The Netherlands’ players hinted that their Euro 2012 campaign had been undermined by dressing-room disunity after their participation in the tournament ended with a 2-1 loss to Portugal.
A team that arrived at the competition as one of the favorites after finishing runners-up at the 2010 World Cup and plundering 37 goals in qualifying traveled home dejected following three consecutive defeats.
The draw that placed the Netherlands in the finely balanced Group B was not kind, but no one could have predicted the tame losses to Denmark, Germany and Portugal that followed.
Cristiano Ronaldo was the axeman in their final game on Sunday, scoring twice to cancel out Rafael van der Vaart’s opener in Kharkiv and leaving Bert van Marwijk’s side rooted to the foot of the table, without a point to their name.
However, the cracks had appeared earlier, with outbursts from several players hinting at discord among a national squad with a historical reputation for feuding and in-fighting.
Van der Vaart and Klaas-Jan Huntelaar both complained about being left out of the starting lineup, while Arjen Robben reacted petulantly to his substitution during the 1-0 loss to Germany.
Asked to provide explanations for his team’s struggles after the defeat by Portugal, Robben appeared at a loss.
“We lost three times. It’s a difficult thing to accept,” the Bayern Munich winger said. “We have to dare to look at ourselves in the mirror — we all failed. It’s hard to find explanations. Sometimes things are impossible to explain. In the match [against Portugal], we started the match well, but we quickly forgot to keep developing our play.”
Tellingly, he conceded that, behind the scenes, all had not been well.
“Things happened in the squad, but we’ll keep that between us,” he said.
The Netherlands’ unexpected failure will inevitably prompt scrutiny of national coach Van Marwijk, who extended his contract until 2016 last year.
The man who led the Oranje to the last World Cup final seemed incapable of reacting to the setbacks that assailed them in Poland and Ukraine, as the Netherlands fell at the first stage of a Euro for the first time since 1980.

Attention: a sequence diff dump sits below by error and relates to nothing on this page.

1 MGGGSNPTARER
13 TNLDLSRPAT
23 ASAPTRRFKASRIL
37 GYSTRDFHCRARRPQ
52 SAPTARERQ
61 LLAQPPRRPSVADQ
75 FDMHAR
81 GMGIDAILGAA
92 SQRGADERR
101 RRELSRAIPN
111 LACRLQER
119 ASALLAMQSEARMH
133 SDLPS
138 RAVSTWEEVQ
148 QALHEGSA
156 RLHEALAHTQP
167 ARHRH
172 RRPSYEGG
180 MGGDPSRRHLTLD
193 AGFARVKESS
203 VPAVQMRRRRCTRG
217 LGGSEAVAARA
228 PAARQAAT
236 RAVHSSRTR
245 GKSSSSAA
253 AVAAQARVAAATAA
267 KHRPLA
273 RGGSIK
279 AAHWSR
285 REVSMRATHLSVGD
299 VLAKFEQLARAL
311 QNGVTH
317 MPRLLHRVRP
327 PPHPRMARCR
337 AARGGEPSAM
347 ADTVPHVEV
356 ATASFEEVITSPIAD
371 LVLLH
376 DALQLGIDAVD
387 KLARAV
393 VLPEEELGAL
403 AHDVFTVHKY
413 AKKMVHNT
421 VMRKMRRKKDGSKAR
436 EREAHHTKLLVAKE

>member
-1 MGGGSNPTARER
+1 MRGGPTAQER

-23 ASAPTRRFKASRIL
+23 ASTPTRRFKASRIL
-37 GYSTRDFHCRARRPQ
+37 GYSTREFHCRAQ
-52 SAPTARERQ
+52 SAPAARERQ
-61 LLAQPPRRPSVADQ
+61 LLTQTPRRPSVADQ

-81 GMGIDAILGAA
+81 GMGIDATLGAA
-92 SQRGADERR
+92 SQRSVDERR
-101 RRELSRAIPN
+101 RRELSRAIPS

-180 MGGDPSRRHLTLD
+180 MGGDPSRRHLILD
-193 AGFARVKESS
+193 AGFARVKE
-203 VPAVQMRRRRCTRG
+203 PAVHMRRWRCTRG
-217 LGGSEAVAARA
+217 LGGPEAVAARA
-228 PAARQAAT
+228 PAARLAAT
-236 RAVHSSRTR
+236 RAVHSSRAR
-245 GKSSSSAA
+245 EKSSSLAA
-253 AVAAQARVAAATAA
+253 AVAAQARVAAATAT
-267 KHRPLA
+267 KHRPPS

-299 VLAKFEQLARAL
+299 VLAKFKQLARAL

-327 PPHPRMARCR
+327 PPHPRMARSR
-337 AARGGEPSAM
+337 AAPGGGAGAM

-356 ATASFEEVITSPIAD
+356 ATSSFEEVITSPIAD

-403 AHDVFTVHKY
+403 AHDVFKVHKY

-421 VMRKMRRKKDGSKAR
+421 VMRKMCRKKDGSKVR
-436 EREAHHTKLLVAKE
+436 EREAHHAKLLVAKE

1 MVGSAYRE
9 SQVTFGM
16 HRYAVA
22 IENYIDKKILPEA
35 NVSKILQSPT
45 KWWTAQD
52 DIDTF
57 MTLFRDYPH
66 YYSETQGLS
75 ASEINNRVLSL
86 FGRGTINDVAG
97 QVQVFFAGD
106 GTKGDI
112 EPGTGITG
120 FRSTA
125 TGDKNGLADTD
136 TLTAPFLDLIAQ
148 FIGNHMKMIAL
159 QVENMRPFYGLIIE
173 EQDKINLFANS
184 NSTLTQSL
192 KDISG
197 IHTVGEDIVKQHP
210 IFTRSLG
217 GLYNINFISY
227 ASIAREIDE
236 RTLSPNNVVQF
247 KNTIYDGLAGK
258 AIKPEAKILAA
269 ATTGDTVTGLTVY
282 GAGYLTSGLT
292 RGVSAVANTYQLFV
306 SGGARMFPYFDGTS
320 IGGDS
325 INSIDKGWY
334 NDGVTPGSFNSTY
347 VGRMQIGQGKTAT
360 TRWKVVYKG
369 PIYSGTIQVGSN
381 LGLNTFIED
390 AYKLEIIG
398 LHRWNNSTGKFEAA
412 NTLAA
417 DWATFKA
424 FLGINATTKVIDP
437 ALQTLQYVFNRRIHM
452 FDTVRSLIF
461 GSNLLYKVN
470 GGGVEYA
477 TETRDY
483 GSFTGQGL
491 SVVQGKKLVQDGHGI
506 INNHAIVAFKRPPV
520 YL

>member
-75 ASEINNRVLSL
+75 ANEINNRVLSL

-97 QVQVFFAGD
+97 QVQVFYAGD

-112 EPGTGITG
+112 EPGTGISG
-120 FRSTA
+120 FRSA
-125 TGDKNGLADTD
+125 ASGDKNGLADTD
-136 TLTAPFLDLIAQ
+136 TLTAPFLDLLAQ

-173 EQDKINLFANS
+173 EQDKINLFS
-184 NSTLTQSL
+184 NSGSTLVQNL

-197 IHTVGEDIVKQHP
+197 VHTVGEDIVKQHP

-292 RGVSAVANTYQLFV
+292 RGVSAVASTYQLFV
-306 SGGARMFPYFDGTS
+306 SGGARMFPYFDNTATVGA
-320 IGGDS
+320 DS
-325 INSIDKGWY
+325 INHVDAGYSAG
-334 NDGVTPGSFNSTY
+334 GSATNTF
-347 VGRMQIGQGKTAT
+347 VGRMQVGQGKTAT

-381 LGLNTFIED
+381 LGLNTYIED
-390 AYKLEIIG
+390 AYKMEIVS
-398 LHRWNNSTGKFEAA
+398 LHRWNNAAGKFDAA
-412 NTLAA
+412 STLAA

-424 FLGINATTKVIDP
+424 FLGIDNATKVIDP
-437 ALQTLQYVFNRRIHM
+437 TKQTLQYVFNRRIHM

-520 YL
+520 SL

Captain Mark van Bommel — Van Marwijk’s son-in-law — said the coach’s choices were “questionable,” but Wesley Sneijder still believes he is the right man for the job.
“Should we continue with Bert van Marwijk? Why not? I say yes,” said the Inter playmaker, who was moved to the left flank against Portugal to accommodate Huntelaar at the tip of the attack.
“Two years ago, at the World Cup, it worked very well. This time, no, but I still think he has a clear future in charge of the Oranje,” Sneijder said. “He has demonstrated his qualities by resolving internal problems in the right way.”
In his post-match press conference, Van Marwijk said the issue was not up for discussion.
Van der Vaart, who captained the team against Portugal on his 99th appearance, was unable to disguise his disgust at the team’s premature exit from the competition.
“It’s very simple — we weren’t good enough,” he said. “We lose three times and everything stops. What we’ve shown was very, very poor.”
“We definitely started [against Portugal] with lots of speed — that was the objective — but then, afterwards, everything stopped.It got worse and worse, and our opponents were better,” he said.